A recent comment on a post read, ‘What do you think cows are for?’ The writer was raging against the facts relating to dairy use and consumption. It was clear that they saw nothing wrong with their question as a line of reasoning.
My first thought when I read the question was to smile and think, ‘well what is anyone for?’ but a mental shake brought me back to earth. This was a serious question, asked by an apparent adult who seemed utterly oblivious to having asked the sort of question that would be at home in a child’s board or cloth book.
I have often considered that such comments are meant simply to attract attention and/or provoke argument for whatever ‘enjoyment’ trolling gives the instigator. However on this particular occasion a different scenario came to mind. Although I must call the scenario ‘imagined’, it rings so true that it may in fact be a long-buried memory. And in that scenario is a small child, asking their mother the questions that bubble and overflow from the fertile and insatiably curious minds of small children everywhere;
‘But why? Why do I have to drink milk from cows? I don’t want to drink milk from mummy cows. I’m not a baby, I’m big now.’
And the mother’s reply?
‘That’s what cows are for. Now just drink up your milk.’
That’s what cows are for
For several years my thoughts have kept returning to the phenomenon of our unquestioning participation in the global atrocity of animal use, an atrocity that sits in stark contrast to the popular perception of ourselves as ‘animal lovers’. This particular comment asking what cows are for is a typical one and is by no means unique or original. Examining the thoughts that preceded my own awakening to veganism, I recall a similar and unquestioning acceptance of childhood dietary coercion, preserved whole and unexamined from a time of my earliest memories. I recall being taught about a world centred round me as a child, a not-yet-understood world of resources for my use and my wellbeing. As a child, I had only the information given to me by my carers and I didn’t question it. ‘That’s what cows are for. That’s what chickens are for. That’s what sheep are for. That’s what pigs are for…’
All this came to mind again today when reading of someone who rescued four goats from a shelter. She is frequently asked why on earth she would want to rescue goats unless she is using them for their breast milk. The same question arises when vegans rescue chickens, with the assumption being that it’s clearly naive and foolish to look after hens without helping oneself to the eggs that our genetic meddling has caused them to self destruct by producing. The rescuing of other ‘farmed’ species provokes the same incredulous response. It seems that so many just can’t get their heads round the idea that anyone could want to rescue and care for members of those species that are habitually ‘farmed’ unless there are ‘benefits’ involved that continue the very practices from which they have been rescued; ‘benefits’ that so frequently involve the unconsenting reproductive exploitation of vulnerable family members.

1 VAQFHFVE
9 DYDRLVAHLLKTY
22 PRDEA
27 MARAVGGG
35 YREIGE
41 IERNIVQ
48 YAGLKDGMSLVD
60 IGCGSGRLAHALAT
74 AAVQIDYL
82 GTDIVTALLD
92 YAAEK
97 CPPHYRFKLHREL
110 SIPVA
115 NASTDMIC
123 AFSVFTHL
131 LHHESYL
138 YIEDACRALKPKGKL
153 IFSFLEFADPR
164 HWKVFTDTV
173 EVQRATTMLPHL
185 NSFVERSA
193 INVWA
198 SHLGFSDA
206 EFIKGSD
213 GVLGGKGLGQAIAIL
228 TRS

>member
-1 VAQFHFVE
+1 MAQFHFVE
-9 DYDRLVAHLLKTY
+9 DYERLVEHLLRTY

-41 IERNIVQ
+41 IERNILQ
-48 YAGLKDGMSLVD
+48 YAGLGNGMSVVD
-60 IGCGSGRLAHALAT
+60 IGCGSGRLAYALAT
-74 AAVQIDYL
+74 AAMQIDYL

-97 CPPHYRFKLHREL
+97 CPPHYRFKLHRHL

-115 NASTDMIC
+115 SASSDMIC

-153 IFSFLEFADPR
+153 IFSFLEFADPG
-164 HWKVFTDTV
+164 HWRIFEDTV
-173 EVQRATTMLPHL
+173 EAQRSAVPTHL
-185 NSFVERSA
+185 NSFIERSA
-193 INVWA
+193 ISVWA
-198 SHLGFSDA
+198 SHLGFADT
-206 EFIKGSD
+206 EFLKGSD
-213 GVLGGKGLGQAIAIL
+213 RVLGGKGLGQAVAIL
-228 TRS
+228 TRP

What are dogs and cats for?
Yet clearly, if the question was to be turned around and addressed to those same enquirers, most or many of whom have cat or dog family members, it would be met with incomprehension. ‘What are dogs for?’ or ‘What are cats for?’ ‘What sort of question is that?’
Because we don’t need a reason for rescuing, for caring for, for loving these species. We would never think to ask what they’re for. They give us pleasure with their grace and their beauty. They engage us with their huge personalities, their sense of fun and their companionship. We delight in their unconditional devotion to us; in the warmth and affection they bestow on us so readily and joyfully.
So there we have the jarring contrast; those species from whom we expect nothing but shared love and companionship, and those species that we cannot conceive of sharing time with unless we are using them in some way; species we have been brainwashed into seeing only in terms of ‘what’s in it for me’. Yet are these two groups of species inherently different in some way? Not at all, and science provides more evidence of this every day.
Quite frankly, any difference is in our perception. As one species of sentient creature, all other sentient species of creature have so much in common with us that it beggars belief, not only that we arbitrarily compartmentalise them so that we can brutalise some while adoring others, but that we cling to childhood tales in our efforts to ignore the bloodbath that we are directly demanding as consumers, while sincerely claiming that we ‘love animals’.
Who belongs to whom?
As human animals, the only individual that truly belongs to each of us, is the one we see when we look in a mirror. Other individuals, whatever their species, do not ‘belong’ to us other than by some humanocentric system of ‘ownership’ that we forcibly impose and to which they most definitely do not consent.
It is unspeakable that a single species should assume such self-importance that our convenience and unnecessary preference casts every other species in terms of their usefulness (and financial profitability) for us. Despite our fond notions of ourselves as ‘animal lovers’, it is only through acts of violence and depravity that we bring others into the world to be used for our interests at the expense of their own. The truth is that others are not ‘for’ anything to do with us.
Only veganism recognises that cows are not ‘for’ anything that needs to concern us. Be vegan.